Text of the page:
Insulation industry ready to support Victoria’s bold home building program

The Insulation Council of Australia and New Zealand (ICANZ) stands ready to support the Jacinta Allan government’s bold plan to build 800,000 homes under an expanded Development Facilitation Program.

CEO of ICANZ Janine Strachan said, “These homes will need to be built to the current NCC standard over the next 10 years, and with Victoria moving to 7 stars on 1 May 2024, insulation will play a key role in the homes building fabric. This means the building of these new homes will achieve greater thermal comfort, reduce heating and cooling loads and reduce greenhouse gas emissions.

“The insulation industry is ready to deliver building materials that can improve thermal performance of homes.”

The Allan Government’s statement on October 3 said, “As part of Victoria’s Housing Statement, the expanded DFP will make sure big decisions are made faster – with the Minister for Planning now the decision maker for significant residential developments that include affordable housing. The Government will streamline the planning process for medium to high density residential developments that meet the set criteria: construction costs worth at least $50 million in Melbourne or $15 million in regional Victoria and delivering at least 10 per cent affordable housing.”

Ms Strachan said members of the Australian Sustainable Built Environment Council (ASBEC) representing manufacturers of building materials that play an integral role in improving the thermal building envelope and providing healthier commercial and residential building stock have made significant investments to support the move to 7-star homes.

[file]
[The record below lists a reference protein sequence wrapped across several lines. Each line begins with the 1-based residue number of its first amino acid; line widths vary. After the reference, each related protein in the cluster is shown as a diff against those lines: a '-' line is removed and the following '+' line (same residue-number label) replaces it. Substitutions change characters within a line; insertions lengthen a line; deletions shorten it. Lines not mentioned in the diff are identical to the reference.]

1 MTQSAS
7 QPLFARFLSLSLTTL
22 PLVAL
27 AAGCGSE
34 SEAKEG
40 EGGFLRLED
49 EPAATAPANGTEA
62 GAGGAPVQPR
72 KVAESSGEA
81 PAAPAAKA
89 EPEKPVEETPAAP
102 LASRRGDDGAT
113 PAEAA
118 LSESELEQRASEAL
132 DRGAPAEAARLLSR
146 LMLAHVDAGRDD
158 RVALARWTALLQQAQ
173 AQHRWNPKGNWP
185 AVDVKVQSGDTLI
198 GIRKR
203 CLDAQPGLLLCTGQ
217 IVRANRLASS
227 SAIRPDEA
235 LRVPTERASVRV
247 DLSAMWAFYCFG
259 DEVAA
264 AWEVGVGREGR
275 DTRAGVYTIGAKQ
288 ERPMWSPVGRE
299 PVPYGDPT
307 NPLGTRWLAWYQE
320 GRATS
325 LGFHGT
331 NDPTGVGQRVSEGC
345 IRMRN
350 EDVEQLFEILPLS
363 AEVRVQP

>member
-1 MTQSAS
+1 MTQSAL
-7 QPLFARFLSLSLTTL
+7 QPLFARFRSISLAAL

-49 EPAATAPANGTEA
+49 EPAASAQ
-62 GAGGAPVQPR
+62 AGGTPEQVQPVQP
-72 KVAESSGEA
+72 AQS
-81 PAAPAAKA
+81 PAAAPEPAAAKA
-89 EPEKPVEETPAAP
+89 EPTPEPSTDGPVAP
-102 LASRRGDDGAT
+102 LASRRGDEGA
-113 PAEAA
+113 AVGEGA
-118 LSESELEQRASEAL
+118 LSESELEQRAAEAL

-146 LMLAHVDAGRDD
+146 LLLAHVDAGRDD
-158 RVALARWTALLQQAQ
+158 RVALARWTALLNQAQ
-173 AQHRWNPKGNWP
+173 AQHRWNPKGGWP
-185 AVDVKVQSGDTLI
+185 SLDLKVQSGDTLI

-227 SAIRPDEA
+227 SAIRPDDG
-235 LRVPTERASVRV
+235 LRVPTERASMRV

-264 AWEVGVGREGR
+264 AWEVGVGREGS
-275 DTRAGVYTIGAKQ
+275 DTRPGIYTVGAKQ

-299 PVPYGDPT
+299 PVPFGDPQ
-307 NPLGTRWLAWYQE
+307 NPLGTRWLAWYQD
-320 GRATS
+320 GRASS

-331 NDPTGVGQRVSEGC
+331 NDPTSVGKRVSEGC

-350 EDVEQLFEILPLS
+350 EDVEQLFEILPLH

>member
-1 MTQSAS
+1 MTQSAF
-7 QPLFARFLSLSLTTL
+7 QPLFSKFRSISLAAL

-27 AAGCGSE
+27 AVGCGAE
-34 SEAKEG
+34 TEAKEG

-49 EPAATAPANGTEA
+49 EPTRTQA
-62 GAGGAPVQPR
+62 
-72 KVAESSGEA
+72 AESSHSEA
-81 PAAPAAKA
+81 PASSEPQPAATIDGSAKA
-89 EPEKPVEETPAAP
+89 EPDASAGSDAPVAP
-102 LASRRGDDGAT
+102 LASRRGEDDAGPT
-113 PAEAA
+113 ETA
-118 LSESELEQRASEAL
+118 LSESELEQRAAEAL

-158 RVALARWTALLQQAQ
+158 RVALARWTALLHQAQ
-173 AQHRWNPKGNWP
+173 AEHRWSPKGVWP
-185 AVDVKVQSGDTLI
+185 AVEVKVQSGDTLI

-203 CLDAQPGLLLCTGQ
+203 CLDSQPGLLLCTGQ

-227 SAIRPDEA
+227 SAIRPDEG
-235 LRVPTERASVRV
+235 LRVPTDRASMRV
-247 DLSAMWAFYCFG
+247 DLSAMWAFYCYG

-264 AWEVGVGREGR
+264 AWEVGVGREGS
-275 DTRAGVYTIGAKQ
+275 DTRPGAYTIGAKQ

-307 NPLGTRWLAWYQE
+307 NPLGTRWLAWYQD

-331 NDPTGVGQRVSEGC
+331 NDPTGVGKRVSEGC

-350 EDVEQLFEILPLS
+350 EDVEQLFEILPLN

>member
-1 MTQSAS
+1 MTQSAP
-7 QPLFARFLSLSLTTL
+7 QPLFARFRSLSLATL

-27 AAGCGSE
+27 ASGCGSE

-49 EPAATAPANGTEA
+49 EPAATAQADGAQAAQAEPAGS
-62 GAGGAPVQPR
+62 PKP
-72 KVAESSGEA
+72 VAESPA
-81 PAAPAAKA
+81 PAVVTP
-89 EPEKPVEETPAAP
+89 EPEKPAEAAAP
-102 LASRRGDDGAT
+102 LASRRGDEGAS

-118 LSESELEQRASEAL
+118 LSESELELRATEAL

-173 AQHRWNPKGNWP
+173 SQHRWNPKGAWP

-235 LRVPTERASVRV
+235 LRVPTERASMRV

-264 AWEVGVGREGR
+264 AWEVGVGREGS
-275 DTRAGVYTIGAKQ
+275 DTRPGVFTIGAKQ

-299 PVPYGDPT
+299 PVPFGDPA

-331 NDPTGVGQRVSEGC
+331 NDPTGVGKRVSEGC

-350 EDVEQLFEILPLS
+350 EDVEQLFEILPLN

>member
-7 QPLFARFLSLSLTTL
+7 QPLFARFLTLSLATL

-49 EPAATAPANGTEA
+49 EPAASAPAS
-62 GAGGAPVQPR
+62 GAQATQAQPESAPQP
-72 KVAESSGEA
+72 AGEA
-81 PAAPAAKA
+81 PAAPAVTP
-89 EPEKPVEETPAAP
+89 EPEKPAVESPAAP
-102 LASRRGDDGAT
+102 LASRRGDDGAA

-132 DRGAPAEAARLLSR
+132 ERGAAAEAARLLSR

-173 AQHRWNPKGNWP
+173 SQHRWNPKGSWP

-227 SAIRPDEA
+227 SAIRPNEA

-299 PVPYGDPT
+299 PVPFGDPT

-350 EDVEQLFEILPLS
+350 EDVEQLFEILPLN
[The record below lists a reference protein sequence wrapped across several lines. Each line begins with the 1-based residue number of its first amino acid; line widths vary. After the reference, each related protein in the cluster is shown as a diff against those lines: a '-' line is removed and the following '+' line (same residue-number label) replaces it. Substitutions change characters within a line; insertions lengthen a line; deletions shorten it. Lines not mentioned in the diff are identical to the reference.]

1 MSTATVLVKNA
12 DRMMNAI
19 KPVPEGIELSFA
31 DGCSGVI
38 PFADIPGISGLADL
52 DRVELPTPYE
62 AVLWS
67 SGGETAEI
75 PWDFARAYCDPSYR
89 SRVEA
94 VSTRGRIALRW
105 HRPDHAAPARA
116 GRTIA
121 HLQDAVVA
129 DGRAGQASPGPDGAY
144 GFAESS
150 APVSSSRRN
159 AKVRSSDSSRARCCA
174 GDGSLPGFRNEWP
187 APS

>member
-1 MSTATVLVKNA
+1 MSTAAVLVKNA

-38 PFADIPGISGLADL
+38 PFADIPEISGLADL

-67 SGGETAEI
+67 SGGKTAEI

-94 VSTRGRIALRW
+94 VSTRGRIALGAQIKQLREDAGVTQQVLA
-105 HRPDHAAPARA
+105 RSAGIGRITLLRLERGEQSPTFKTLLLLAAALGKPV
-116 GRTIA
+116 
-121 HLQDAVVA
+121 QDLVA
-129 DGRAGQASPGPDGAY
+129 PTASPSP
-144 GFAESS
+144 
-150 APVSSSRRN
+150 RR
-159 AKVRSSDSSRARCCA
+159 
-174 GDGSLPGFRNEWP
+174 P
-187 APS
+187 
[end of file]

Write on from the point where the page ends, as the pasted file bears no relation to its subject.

“Collectively we have well developed production processes, which stand ready to respond to the expected increased demand for insulation and glazing materials across Australia, Ms Strachan said.

ASBEC’s Low Carbon, High Performance report demonstrates that the National Construction Code (NCC) 2022 energy efficiency standards brings significant improvements to energy performance of people’s new homes. These improvements to the performance of new and existing housing stock is key to achieving State and Federal Governments’ emissions reduction targets, while also contributing to broader national efforts to manage cost of living pressures for households.

It has been over a decade since Australia meaningfully increased the minimum energy efficiency requirements for new homes in the National Construction Code. In that time, we have fallen further behind international standards while the need to reduce emissions has grown even more urgent.

“While we wait for regulations to catch up, Australia’s manufacturers of energy efficient building materials are ready to help build the low-emissions, high performing homes Australia needs,” Ms Strachan said.

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